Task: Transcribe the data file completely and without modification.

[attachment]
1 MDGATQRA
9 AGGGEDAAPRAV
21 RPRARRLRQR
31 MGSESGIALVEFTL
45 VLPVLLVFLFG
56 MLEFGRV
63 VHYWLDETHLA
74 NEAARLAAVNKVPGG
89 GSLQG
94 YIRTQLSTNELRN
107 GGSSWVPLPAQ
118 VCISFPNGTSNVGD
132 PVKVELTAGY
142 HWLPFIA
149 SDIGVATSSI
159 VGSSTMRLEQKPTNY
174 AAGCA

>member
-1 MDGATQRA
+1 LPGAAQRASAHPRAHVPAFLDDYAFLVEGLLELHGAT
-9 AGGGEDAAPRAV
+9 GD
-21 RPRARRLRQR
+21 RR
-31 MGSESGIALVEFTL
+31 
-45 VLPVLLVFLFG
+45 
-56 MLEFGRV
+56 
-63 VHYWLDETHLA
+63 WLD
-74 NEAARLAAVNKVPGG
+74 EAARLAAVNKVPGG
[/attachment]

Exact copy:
1 MDGATQRA
9 AGGGEDAAPRAV
21 RPRARRLRQR
31 MGSESGIALVEFTL
45 VLPVLLVFLFG
56 MLEFGRV
63 VHYWLDETHLA
74 NEAARLAAVNKVPGG
89 GSLQG
94 YIRTQLSTNELRN
107 GGSSWVPLPAQ
118 VCISFPNGTSNVGD
132 PVKVELTAGY
142 HWLPFIA
149 SDIGVATSSI
159 VGSSTMRLEQKPTNY
174 AAGCA

>member
-1 MDGATQRA
+1 LPGAAQRASAHPRAHVPAFLDDYAFLVEGLLELHGAT
-9 AGGGEDAAPRAV
+9 GD
-21 RPRARRLRQR
+21 RR
-31 MGSESGIALVEFTL
+31 
-45 VLPVLLVFLFG
+45 
-56 MLEFGRV
+56 
-63 VHYWLDETHLA
+63 WLD
-74 NEAARLAAVNKVPGG
+74 EAARLAAVNKVPGG